Lenten Reflection - Thursday, March 14

In today’s reading from Unseen Warfare, our guide gives us some concrete ideas about how we can tell if we’ve learned to not rely on ourselves and live with trust in God. We can tell by looking at the way we react when we fall, that is, when we disobey the commandments of God and follow our own will.

            First, this is how you know you’re doing it wrong: If, when they grieve at their downfall, reproaching and abusing themselves for it, they think: ‘I shall do this and that, the consequences of my downfall will be effaced and all will be well one more,’ this is a sure sign that before the downfall they trusted themselves, instead of trusting God.

            Sometimes when we fall, we’re so angry with ourselves that we even curse ourselves, and try to act as if the sin was uncharacteristic of who we are and how we normally act. I worked in a French bakery for some time, and whenever the head baker would make a mistake, he would throw everything in the trash, even things that had taken hours to prepare. He could not tolerate the thought that he had done anything wrong, and he believed that he never made a mistake. This is the attitude of the one who trusts in himself and not in God. He cannot admit that he is a sinful creature in need of God’s forgiveness and help. When he falls, he treats it like some kind of accident which is explainable and which should be erased from the past as quickly as possible.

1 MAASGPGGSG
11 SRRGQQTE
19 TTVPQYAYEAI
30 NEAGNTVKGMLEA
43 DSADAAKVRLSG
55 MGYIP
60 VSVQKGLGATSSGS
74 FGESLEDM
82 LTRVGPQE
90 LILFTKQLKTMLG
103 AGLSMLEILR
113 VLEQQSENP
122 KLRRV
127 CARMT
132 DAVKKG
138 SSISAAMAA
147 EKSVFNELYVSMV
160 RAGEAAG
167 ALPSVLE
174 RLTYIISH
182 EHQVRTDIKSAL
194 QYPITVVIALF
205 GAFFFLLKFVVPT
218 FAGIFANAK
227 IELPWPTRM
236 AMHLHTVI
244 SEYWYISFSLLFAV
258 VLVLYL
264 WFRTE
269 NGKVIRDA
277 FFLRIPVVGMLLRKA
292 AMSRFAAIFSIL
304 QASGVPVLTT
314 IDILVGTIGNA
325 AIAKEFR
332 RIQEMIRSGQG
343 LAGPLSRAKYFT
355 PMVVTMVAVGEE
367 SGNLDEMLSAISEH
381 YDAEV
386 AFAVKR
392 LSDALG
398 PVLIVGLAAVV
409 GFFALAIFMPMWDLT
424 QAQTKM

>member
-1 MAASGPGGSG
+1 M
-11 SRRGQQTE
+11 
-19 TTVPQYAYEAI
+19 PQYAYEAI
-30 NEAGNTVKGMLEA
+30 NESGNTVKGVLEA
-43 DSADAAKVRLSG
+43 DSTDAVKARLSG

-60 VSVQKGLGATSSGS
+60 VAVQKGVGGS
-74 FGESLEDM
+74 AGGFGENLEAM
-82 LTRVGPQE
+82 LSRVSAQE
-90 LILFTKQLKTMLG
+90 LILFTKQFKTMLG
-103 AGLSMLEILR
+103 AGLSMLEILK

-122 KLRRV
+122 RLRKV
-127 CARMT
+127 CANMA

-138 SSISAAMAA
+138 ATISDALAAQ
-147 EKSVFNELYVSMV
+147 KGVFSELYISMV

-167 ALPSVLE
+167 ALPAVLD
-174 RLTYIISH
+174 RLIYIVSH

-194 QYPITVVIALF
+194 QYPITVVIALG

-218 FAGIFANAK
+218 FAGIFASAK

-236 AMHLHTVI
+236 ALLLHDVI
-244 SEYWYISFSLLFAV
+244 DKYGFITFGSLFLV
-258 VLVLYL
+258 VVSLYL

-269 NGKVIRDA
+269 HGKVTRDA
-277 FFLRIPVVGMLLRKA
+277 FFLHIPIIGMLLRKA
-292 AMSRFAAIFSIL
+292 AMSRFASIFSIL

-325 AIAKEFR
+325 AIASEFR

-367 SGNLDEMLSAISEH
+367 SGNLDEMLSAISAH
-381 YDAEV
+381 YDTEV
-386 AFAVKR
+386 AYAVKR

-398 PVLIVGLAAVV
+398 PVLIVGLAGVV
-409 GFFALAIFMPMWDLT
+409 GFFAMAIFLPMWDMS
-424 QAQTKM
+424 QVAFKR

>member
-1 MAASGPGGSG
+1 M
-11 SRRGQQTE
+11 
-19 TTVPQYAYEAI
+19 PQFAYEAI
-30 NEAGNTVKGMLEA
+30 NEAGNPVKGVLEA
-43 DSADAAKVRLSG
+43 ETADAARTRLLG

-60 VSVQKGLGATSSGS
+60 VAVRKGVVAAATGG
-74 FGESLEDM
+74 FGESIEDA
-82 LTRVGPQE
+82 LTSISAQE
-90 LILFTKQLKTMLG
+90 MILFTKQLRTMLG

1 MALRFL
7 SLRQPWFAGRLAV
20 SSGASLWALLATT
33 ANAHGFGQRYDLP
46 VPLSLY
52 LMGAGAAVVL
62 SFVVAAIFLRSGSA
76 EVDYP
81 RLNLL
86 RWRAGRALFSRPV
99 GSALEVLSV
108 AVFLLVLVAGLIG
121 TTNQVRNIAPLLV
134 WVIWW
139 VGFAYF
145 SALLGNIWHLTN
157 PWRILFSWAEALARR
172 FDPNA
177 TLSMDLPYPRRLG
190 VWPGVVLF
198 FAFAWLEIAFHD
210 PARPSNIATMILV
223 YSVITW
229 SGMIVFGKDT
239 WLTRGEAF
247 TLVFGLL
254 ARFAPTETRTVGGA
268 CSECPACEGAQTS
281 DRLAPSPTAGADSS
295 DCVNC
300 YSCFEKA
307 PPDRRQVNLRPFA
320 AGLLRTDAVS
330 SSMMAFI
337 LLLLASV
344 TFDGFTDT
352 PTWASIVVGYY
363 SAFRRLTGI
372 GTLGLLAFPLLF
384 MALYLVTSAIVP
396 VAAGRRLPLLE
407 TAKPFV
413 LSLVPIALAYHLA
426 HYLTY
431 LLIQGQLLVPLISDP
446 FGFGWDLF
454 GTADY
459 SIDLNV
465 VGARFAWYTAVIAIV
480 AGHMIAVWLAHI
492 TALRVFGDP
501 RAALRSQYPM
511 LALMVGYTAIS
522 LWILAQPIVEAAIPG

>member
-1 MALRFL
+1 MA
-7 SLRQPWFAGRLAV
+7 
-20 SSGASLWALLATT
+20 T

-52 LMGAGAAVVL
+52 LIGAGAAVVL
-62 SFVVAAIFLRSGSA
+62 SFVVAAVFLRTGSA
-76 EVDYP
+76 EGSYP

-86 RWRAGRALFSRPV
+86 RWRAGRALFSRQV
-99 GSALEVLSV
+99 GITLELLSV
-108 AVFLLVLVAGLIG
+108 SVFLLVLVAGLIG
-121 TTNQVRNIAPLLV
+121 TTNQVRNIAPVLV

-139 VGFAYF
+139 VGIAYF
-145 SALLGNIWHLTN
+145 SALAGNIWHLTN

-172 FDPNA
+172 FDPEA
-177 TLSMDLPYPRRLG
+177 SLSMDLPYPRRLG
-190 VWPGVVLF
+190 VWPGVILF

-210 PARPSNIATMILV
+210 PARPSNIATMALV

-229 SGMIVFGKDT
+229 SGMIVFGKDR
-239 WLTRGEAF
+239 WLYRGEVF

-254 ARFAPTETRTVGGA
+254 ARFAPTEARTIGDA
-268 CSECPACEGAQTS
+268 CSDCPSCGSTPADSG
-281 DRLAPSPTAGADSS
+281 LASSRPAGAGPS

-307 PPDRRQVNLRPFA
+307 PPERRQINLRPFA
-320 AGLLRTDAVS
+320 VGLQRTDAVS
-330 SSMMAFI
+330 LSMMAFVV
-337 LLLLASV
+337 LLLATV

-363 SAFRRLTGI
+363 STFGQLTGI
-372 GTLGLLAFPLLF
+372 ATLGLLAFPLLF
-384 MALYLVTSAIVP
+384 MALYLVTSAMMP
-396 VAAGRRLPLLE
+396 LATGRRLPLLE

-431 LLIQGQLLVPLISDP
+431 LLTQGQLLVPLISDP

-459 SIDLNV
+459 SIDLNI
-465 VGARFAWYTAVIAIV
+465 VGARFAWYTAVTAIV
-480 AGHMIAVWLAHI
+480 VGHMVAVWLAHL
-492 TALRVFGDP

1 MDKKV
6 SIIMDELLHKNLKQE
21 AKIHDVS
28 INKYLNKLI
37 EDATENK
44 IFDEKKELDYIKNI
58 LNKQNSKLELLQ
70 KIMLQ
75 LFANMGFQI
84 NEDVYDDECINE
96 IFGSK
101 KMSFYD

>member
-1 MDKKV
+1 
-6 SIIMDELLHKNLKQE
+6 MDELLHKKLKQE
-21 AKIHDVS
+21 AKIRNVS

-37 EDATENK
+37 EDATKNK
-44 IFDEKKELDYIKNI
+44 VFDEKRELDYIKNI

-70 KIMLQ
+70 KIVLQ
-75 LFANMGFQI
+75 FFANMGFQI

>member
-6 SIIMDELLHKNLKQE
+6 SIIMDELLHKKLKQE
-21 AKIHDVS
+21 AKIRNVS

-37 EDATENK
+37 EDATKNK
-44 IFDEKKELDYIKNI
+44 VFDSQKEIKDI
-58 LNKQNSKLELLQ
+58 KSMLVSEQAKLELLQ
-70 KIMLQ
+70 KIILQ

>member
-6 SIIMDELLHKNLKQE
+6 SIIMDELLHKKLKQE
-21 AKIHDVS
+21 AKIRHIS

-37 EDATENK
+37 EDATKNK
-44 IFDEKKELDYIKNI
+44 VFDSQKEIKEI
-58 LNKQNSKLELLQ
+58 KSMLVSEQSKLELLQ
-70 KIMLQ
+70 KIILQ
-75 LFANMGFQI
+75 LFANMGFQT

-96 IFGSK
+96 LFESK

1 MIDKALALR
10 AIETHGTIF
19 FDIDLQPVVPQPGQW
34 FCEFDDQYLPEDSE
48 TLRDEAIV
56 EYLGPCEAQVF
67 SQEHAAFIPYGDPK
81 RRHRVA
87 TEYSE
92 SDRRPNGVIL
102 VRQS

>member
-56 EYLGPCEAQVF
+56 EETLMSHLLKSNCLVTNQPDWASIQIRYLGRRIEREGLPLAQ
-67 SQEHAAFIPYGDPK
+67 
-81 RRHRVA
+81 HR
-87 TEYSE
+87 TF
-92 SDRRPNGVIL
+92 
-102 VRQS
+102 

Unseen Warfare also shows us how to tell if we’re going it right: If someone does not rely on himself but puts his trust in God, when he falls he is not greatly surprised and is not overcome with excessive grief, for he knows that it is the result of his own impotence, and, above all, of the weakness of his trust in God. So his downfall increases his distrust of himself and makes him try all the harder to increase and deepen his humble trust in God.

            As we set out on this great journey of Lent, a time when we think of how we might grow in our relationship to the living God, there are two truths we must maintain always in our minds: first, that we are sinners. Sin is the reason we seek God, it’s the reason we go to Church, it’s the reason we pray and study the scriptures. Sin is our sickness, and we cannot deny that we are in need of a physician to heal us. And second, that God is the physician. God loves us, desires to forgive us, and longs that we would seek His forgiveness.

            We will always sin, and God will always forgive. This doesn’t mean we abandon ourselves to sin, not at all, but that we understand our nature and God’s nature as well. The power we have is that we always fail. How can our weakness give us power? It’s our power because God always forgives us, and our recognition of our sin is the doorway through which we go to meet him.

            We have come, brothers and sisters, to the fourth day of the Lenten fast. As we travel, we will fall, even continually fall. But we have a Savior in the Trinity, Father, Son, and Holy Spirit, Who will lift us up and put our feet back on the right path. Let us keep Him ever before us, and rely on Him alone for our strength.